How Apple makes encryption easy and invisible

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iPhone SE encryption
iPhone SE set for biggest upgrade yet.
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Do you know how many times a day you unlock your iPhone? Every time you do, you’re participating in Apple’s user-friendly encryption scheme.

Friday, the company hosted a security “deep dive” at which it shared some interesting numbers about its security measures and philosophy as well as user habits. To be honest, we’re less concerned with how Apple’s standards work than the fact that they do and will continue to. But that’s kind of the point behind the whole system — Apple designed its encryption system so that we don’t even have to think about it.

Apple’s encryption and security protocols have faced a ton of scrutiny during its recent showdown with the government. And if anything, that debate has gotten more people thinking seriously about how data can and should be secured. And the topic is not going away for a while.

We weren’t there Friday, but Ben Bajarin from Techpinions offers some great analysis, and his piece includes some really cool stats. For one, Apple says that the average user unlocks their phone 80 times a day. We don’t know if that’s across all platforms or just iOS. It sounds a little low in my case, however, because I’m generally pretty fidgety.

But because people are checking their phones so often, it’s important for Apple developers to make encryption powerful without causing the end user frustration. Like if they could just plunk their thumb down, and their phone would unlock, for example.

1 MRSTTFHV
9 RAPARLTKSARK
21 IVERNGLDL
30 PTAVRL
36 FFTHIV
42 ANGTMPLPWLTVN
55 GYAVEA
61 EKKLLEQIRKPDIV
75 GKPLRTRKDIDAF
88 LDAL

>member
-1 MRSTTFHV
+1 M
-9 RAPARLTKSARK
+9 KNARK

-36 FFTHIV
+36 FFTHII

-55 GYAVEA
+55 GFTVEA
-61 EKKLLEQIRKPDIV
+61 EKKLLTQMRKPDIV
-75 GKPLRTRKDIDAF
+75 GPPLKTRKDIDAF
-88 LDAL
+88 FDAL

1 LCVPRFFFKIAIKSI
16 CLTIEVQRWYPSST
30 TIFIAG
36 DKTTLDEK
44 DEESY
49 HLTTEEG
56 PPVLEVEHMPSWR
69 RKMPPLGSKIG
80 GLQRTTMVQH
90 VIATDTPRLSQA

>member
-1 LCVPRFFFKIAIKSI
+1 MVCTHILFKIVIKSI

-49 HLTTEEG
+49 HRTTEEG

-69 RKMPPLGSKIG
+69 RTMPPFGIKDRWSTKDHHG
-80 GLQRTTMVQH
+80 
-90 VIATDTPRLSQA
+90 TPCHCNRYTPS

89 percent of people who own Touch ID-enabled devices use the feature, Apple says. And that’s a really impressive adoption rate, but it makes sense when you think about how much easier the biometric system is to use than a passcode.

Passcodes are great, of course, and you have to have one. But as an experiment a while ago, I turned off Touch ID and went numbers-only to unlock my phone. And guess what? It was really annoying. I switched the feature back on by the end of the day.

Apple also talked up its so-called Secure Enclave, which is its slightly intimidating name for the single co-processor that has handled all encryption for its devices since the iPhone 5s. Each Enclave has its own, unique ID that it uses to scramble up all of the other data for safekeeping. And neither Apple nor other parts of your phone know what that UID is; it all just happens on its own. And that’s pretty much how we prefer it.